You have others' trust if they are convinced that you’ll act consistently with what you say and believe in. It is your integrity. It includes your ability to communicating your ideas, intentions and feelings openly, while welcoming sincerity, directness and honesty in others. It’s a loyalty to your principles, but not necessarily to a person or an organization Loyalty to an individual or a company merely will likely make you popular, but it also contributes to losing trust.
People who are trustworthy are authentic, honest and predictable. You know exactly where they will come down in tough situation or on principle issues, even if their position would cost them popularity. Trustworthy people confront unethical actions in others and take responsibility for their own behavior. They live by the principle “it’s better to be trusted than to be liked.”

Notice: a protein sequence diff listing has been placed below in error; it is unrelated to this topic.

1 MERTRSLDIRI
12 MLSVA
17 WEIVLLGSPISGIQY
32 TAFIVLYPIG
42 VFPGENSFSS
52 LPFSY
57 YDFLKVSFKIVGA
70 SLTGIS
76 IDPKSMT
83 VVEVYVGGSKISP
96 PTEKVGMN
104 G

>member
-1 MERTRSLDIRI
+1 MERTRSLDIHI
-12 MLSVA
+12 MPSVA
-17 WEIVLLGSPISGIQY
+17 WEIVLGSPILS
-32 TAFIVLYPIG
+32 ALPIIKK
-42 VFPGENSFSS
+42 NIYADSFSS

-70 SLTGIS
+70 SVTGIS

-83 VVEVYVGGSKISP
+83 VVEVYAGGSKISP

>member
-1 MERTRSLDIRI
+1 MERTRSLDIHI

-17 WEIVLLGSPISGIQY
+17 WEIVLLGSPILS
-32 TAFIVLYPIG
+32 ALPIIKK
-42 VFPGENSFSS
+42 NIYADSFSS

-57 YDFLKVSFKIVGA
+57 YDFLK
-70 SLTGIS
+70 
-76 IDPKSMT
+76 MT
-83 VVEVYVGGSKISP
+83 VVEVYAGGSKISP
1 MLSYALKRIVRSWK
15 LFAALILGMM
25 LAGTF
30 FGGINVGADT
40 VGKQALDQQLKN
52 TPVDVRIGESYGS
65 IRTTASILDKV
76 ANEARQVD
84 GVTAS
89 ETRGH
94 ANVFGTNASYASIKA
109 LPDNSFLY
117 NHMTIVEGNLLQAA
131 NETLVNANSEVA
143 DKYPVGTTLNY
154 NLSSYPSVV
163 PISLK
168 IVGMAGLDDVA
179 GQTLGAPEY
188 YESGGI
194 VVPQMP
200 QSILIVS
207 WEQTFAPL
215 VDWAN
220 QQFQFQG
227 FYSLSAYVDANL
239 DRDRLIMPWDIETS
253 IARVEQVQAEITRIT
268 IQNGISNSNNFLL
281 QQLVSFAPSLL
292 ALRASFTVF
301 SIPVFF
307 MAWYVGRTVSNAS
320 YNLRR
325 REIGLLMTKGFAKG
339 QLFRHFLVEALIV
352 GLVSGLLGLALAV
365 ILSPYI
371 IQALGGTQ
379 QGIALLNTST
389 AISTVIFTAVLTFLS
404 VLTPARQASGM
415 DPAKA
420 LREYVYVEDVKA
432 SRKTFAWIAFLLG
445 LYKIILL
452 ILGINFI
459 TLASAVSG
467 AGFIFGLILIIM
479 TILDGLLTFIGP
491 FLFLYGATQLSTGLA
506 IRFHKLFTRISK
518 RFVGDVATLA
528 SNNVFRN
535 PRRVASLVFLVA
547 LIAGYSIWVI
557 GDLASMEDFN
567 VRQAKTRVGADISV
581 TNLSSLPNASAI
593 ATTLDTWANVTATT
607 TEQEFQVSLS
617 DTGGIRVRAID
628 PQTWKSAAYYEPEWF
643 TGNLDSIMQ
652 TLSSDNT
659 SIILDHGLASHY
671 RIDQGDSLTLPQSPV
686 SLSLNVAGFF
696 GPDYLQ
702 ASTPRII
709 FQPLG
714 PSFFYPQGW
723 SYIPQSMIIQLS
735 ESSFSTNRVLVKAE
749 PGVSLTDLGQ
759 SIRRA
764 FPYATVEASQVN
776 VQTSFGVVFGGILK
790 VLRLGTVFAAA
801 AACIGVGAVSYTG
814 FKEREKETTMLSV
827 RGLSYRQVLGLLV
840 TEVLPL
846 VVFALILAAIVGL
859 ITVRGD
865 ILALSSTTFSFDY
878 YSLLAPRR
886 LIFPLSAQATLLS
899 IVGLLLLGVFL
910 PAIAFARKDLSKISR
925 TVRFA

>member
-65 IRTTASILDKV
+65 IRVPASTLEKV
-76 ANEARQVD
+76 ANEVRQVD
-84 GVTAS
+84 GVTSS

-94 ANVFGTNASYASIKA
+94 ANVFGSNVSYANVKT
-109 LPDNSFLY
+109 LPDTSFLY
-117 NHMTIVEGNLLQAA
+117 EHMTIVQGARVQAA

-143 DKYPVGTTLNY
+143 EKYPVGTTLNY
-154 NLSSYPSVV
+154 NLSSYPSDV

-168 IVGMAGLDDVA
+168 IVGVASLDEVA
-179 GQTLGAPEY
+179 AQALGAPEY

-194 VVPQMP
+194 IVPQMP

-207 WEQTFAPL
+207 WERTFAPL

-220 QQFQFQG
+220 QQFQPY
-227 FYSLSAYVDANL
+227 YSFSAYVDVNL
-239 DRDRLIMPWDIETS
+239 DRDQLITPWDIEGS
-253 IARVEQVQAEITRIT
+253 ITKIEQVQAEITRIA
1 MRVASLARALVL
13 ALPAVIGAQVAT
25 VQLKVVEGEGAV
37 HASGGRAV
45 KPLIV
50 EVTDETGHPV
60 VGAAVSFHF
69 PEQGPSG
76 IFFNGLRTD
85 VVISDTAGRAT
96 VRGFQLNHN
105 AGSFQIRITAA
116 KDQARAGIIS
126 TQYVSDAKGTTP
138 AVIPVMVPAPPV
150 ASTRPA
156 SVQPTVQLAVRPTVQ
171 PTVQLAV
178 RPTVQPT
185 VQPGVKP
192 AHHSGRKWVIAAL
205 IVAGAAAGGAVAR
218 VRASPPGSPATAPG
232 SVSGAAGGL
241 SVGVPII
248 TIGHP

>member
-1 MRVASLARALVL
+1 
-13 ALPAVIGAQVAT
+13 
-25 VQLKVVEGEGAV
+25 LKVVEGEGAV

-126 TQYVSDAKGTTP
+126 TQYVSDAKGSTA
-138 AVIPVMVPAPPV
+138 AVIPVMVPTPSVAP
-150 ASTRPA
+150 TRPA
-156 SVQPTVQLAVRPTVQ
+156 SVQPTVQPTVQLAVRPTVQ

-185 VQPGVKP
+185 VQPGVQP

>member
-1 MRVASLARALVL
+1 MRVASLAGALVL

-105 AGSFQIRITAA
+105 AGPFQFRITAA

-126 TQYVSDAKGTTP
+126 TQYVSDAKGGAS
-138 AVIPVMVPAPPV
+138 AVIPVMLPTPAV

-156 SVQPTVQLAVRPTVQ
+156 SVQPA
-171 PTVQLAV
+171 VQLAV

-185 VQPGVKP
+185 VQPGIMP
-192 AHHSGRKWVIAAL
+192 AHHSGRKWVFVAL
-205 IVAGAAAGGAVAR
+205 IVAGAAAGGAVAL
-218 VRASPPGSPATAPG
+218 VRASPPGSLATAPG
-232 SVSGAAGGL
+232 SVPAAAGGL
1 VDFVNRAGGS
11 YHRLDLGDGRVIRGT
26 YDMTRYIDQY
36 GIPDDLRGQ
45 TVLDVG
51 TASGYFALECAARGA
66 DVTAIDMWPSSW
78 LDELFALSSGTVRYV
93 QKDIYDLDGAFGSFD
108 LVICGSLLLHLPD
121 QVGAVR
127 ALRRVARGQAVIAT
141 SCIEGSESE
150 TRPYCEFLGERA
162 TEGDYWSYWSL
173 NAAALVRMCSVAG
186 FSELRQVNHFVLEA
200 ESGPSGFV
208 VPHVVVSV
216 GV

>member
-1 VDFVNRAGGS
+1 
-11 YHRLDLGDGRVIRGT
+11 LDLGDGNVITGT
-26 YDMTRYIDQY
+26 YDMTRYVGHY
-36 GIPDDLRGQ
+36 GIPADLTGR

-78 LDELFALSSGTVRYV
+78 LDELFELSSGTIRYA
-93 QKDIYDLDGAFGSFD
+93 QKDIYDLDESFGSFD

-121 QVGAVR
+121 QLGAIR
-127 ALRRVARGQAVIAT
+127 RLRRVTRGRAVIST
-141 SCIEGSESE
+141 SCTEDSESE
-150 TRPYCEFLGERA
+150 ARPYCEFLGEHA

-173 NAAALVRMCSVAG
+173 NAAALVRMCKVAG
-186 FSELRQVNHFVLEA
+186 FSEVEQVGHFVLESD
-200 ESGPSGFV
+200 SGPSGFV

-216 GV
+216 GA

Having trust of others is extremely important for a leader, because trust is at the foundation of any good relationship that lie at the bottom of most successful teams and organizations.
- Write down the principles you feel most strongly about. Examine them and determine if your behavior is consistent with them
- Determine which principles you would not compromise on regardless of the circumstances. They will be the principle worth fighting for. When an opportunity presents itself act on them.
- Develop strategies for developing key elements of trust – dependability and authenticity